By Author / Illustrator
Freja Nicole Woolf
Walker Books Ltd
Paperback / softback
A laugh-out-loud LGBTQ+ romantic comedy from a stellar debut talent. Life is fraught for 14-year-old, zodiac-obsessed Cat. First there's a minor bus-meets-girl accident, then there's a boy-next-door suitor who can't take a hint, but the most desperate disaster of all is Cat's crush on the stunning and poetic Alison Bridgewater. According to their star charts, Cat and Alison are the perfect match. To which Alison (woe alas!) remains oblivious.
But when the dangerously cool Morgan Delaney wades into the river to save Cat's sketchbook of kissing Disney princesses, she sends Cat's stars spinning. Can Cat get over her Alison obsession and follow her heart towards Morgan? Or should she exercise caution? After all, Morgan is a Gemini, and if there's one thing Cat's Bible to the Stars has taught her it's that you can never - ever - trust a Gemini...
Never Trust a Gemini is a lively summer read, perfect for anyone looking for a light romance with some fun characters, zodiac obsessions and fabulous friendships.
Disaster-prone Cat thinks she is in love with the perfect Alison Bridgewater, until enigmatic Morgan Delaney arrives on the scene. Unfortunately for Cat, Morgan is a Gemini and, as the title of the story tells us, you can never, ever trust a Gemini. But can Cat see beyond the stars and find out where her best future lies?
I enjoyed this LGBTQ+ romance with themes of friendship and being the best person we can be. Never Trust a Gemini approaches romance in a light way complete with occasional slapstick humour and a main character who can't see what is staring her in the face, while the reader can; we can't wait to see when, or if, Cat will finally realise where her path to happiness truly lies.
The friendships in the book are supportive as well as realistic, and the occasional bullying among the friendship group is called out, while Cat's often mortifying mis-steps reflect the awkwardness of first love and learning about the kind of person we want to become.
320 pages / Ages 12+ / Reviewed by Elen Green
Suggested Reading Age 14+
Cat wants to fall in love and according to the stars, the timing is right. Things don't always go to plan for Cat though, and before she knows it she is somehow in a relationship with Jamie whilst believing she loves Alison. Perhaps the stars will show her the way to the person of her dreams?
Never trust a Gemini is an extremely lively and fast-paced read. The tone throughout is light hearted and comedy-driven, whilst dealing with the everyday problems that young people deal with at school and home, such as friendships, casual bullying, and family relationships. Cat's sexual orientation and LGBTQ relationships are discussed openly and casually throughout removing any stigmas attached to identity, and her mishaps and ditzy character reflect her at times blunt delivery and actions.
The book is written throughout with superlative frivolous and fanciful language, and relies heavily on star sign references. I may be out of touch, but I did find the writing draining at times, and felt it would have benefitted from heavier editing. Although the book could certainly be an opener for discussion regarding LGBTQ+, I do feel it is handled rather lightheartedly with all parties accepting without question and reflecting on their previous stances. I am not sure how representative this would be of real teenage life experience, but is encouraging in the way it portrays such life experiences as the norm.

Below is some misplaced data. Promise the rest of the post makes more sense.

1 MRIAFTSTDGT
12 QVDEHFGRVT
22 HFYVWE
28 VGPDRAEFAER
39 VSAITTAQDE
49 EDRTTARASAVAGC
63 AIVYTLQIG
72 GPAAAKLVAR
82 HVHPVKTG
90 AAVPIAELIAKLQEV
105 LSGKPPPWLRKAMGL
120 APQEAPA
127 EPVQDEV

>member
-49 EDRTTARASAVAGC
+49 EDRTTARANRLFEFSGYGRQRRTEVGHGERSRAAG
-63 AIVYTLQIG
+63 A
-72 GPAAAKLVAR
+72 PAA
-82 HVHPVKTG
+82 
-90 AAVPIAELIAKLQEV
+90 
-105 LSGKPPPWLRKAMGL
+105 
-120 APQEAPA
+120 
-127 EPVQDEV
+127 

An easy read and full of funny moments, especially in the latter half of the book, I feel it would appeal to reluctant readers looking for a teenage romance.
320 pages / Reviewed by Lorraine Ansell, school librarian
Suggested Reading Age 11+
Never Trust a Gemini is a humorous story following Cat, who is obsessed with star signs and has a crush on her friend Alison Bridgewater. It is advertised as 'A sweet funny romantic comedy about a girl who likes girls'. I enjoyed the format of the book as it was broken up with text messages and group chats or notes at the end of each chapter. The chapters are divided into zodiac headings and there’s a lot of horoscope discussion within which will appeal to younger teenagers.
This book contains all of the usual dilemmas that students may face; the bullying, unkind comments, mean girls, gossip, friendships and love interests. I loved the part where Cat got called out for not standing up and speaking out against the bullying. "I'm not going to pretend, Cat. I thought it was lousy of you. You just watched it happen. Do you think that makes you any better than Siobhan?? Just bc you didn't throw the phone yourself doesn't mean you weren't responsible. She did it but you enabled her."
Although the main character is 14 years old and a member of the popular, pretty crowd, I felt that she seemed a bit immature for her age and was unusually incident-prone. Cat manages to have a minor accident with a bus and set fire to her house! The writing style felt a bit rambling at times and was peppered with language that I've never heard a teenager use; "uber-licious?", "Gooseberries?" and repetitive references to Aphrodite.
I am not the target age for this book so I'd be interested to see how it is received by the age group that it is aimed at. Never Trust a Gemini celebrates LGBTQ+ romance and has some laugh out loud moments.
320 pages / Reviewed by Clair Bossons, school librarian
Suggested Reading Age 11+